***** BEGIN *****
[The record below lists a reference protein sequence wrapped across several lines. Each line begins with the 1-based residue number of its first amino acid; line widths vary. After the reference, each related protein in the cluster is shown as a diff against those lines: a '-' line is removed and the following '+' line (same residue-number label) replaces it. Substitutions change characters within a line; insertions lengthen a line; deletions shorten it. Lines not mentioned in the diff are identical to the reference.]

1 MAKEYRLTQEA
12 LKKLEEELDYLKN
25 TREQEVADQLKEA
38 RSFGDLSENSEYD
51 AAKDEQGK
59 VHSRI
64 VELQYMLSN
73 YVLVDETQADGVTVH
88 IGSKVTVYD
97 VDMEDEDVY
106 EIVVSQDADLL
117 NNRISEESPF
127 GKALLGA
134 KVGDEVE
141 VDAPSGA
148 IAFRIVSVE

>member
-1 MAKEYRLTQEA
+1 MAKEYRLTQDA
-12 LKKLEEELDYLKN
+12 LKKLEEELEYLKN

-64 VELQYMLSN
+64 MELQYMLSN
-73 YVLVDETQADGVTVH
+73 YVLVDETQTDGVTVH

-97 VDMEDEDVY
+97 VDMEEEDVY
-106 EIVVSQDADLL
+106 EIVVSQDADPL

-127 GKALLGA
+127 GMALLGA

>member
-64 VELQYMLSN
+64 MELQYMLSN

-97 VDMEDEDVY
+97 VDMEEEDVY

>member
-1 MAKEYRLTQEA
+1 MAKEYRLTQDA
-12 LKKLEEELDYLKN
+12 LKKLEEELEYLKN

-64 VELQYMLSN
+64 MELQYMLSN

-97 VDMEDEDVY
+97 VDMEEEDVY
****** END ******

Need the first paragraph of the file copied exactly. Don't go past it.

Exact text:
[The record below lists a reference protein sequence wrapped across several lines. Each line begins with the 1-based residue number of its first amino acid; line widths vary. After the reference, each related protein in the cluster is shown as a diff against those lines: a '-' line is removed and the following '+' line (same residue-number label) replaces it. Substitutions change characters within a line; insertions lengthen a line; deletions shorten it. Lines not mentioned in the diff are identical to the reference.]